Details You Need to Know to Plan Your Trip
Chaharshanbe Suri the festival of fire is held by Iranian people on the eve of the last Wednesday before Nowruz festival (the Iranian new year and the first day of spring) in different parts of Iran. For welcome to the new year, Iranians light up a bonfire to have happiness and enlightenment throughout the coming year.
- Kind: Traditional Iranian festival
- Location: All over Iran
- Dates: The eve of last Wednesday before Nowruz
History of the Festival Through Ancient Stories
Chaharshanbe Suri history belongs to many years ago. Most historians believe it is originated from the festival of Hamaspathmaedaya, which was held in the last five days of the year in honor of the dead souls. The bonfires were lit up to welcome the spirit of the dead. They thought that flames, as a sign of God, can protect the departed souls from evil. That’s why people celebrate Chaharshanbe Suri.
The name of the festival, Chaharshanbe Soori, consists of Chaharshanbe (means Wednesday) and Soori (means festive or redness)
After many years, this festival mixed with other religions and cultures, and it changed to its present form. In big cities, it is turned to unsafe fireworks. You might hear the sound of little explosions from here and there in big cities like Tehran. Youngers prefer to mix the ChaharshanbeSoori festival with thrill. So, they celebrate Chaharshanbe Suri the festival of fire by lighting the firecrackers up. But many people still keep their traditions alive and organize the ChaharshanbeSoori celebration that stays loyal to their traditional rituals.
But why do Persians jump over the fire?
Our ancestors believed that the fire is the sign of pureness, and it clears darkness. They lit up fires in Chaharshanbe Suri the festival of fire to get weakness away from themselves and bring the strength and pureness of the fire in the coming Nowruz(Iranian new year).
Culture and Ambience of This Festival
Getting ready for Chaharshanbe Suri, the festival of fire starts before sunset. Young men and women on the evening breeze, begin to gather woods.
While youngers are out, elders of the family prepare special soup for Chaharshanbe Soori(Ash). Ash is a favorite food in Iran which Iranian mothers are the best in cooking it. Everyone thinks his/her mother cooks the best Ash.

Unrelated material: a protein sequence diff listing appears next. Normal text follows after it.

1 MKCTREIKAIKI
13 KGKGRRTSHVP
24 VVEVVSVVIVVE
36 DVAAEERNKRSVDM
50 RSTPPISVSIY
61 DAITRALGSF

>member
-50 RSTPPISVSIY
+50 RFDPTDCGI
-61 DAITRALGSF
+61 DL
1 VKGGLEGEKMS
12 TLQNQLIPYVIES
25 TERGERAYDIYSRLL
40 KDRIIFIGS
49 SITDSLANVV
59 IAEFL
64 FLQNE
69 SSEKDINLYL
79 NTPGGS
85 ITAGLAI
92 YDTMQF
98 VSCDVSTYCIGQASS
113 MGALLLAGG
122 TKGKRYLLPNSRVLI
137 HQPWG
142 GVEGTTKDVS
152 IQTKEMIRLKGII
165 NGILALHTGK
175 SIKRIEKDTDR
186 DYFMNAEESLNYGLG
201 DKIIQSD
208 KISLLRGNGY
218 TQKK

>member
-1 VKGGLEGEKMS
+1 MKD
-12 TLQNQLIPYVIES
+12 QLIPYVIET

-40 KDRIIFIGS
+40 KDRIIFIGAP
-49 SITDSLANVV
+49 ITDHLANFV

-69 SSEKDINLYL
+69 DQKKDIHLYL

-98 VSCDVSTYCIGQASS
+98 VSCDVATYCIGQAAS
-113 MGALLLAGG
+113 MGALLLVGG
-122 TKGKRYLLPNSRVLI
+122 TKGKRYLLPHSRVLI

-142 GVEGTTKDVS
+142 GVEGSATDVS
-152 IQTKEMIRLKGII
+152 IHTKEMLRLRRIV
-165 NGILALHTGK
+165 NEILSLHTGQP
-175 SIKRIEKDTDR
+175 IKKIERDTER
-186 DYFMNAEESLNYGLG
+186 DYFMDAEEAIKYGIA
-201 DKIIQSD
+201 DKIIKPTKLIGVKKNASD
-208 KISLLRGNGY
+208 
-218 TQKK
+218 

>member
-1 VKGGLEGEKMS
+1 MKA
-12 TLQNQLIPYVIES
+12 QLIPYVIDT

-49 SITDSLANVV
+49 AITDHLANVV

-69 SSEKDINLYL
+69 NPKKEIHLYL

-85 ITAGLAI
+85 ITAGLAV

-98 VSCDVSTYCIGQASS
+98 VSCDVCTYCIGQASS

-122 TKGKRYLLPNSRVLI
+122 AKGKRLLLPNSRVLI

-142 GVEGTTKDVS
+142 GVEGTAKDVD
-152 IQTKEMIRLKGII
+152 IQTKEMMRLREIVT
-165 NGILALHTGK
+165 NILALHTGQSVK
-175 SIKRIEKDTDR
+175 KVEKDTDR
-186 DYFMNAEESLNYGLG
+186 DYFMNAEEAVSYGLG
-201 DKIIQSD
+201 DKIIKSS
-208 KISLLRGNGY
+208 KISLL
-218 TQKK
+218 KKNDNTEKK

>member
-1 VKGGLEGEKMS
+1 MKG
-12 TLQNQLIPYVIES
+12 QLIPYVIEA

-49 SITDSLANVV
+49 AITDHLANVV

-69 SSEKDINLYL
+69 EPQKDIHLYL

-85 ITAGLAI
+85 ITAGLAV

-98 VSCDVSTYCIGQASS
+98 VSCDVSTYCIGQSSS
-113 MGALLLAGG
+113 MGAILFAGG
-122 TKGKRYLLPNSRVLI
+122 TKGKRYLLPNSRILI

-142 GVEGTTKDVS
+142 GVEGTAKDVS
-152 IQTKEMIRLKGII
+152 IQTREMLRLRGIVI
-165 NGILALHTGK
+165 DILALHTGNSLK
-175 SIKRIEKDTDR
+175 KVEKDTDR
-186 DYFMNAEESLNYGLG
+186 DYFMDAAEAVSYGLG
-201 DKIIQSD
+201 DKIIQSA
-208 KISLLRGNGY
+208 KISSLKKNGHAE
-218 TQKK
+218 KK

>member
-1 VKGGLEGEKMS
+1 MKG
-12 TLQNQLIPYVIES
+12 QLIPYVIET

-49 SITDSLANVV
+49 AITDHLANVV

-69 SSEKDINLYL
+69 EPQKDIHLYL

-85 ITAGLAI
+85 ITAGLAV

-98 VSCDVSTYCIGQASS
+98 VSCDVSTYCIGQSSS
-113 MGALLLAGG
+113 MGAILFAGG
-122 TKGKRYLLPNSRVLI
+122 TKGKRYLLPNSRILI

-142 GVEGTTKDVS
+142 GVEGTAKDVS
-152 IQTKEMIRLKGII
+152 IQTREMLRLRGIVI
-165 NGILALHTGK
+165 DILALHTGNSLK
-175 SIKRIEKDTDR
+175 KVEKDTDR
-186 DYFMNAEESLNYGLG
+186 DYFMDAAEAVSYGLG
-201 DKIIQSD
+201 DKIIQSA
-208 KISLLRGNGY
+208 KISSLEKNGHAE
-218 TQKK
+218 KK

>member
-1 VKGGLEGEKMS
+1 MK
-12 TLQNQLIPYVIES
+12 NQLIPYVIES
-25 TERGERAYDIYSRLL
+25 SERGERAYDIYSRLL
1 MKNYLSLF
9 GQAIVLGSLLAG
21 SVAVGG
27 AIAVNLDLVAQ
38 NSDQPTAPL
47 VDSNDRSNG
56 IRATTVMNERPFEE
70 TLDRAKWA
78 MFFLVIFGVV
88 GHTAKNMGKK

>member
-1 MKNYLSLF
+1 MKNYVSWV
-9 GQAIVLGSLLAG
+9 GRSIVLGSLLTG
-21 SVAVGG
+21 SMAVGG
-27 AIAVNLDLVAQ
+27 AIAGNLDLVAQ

After a while, they come back with the brush woods, as they are excited for the coming night. They make seven bonfires in the yard, some of them are larger, and some of them are smaller for the kids.
The sun is going down. The bonfires are ready for lighting up. The smell of Ash is filling the air. It seems everything is ready for an unforgettable fire jumping celebration.
The pleasure of fire on a crisp night is indescribable. Some jump over seven bonfires while singing a song and wish to take the warmth and strength of the fire and give their weaknesses to the fire. Jumping over bonfires is an exciting play for kids who loves to do the same as their parents.
Elder’s eyes are shining as they see their children are enjoying this night together. Mother has made special snacks for Chaharshanbe Suri the festival of fire.
Now it’s the turn of the kids’ favorite tradition: spoon banging. It’s like trick-or-treating in Halloween. Kids (and sometimes adults!) cover themselves and go door to door and hit the spoon against a plate or bowl to receive candy or dried nuts.
More Magical Stories from Previous Participants of the Festival
I remembered it from my childhood. When the cities were not as busy as now. We gathered together a lot, and one of these assemblies was forChaharshanbe Suri the festival of fire.
I can remember my relatives came from everywhere to our house to celebrate Chaharshanbe Sooritogether, and only this night, my cousins and I were allowed to light up our bonfires.
From a few days ahead, my mom was preparing food and snack for that night. Tuesday afternoon, when our relatives arrived group by group, she gave other kids and me Ajil (dried nuts) and we go out to play.
There was a competition between the kids, and everyone who gathered more brushwood was the winner. I cannot forget how excited I was for making everything ready for the celebration.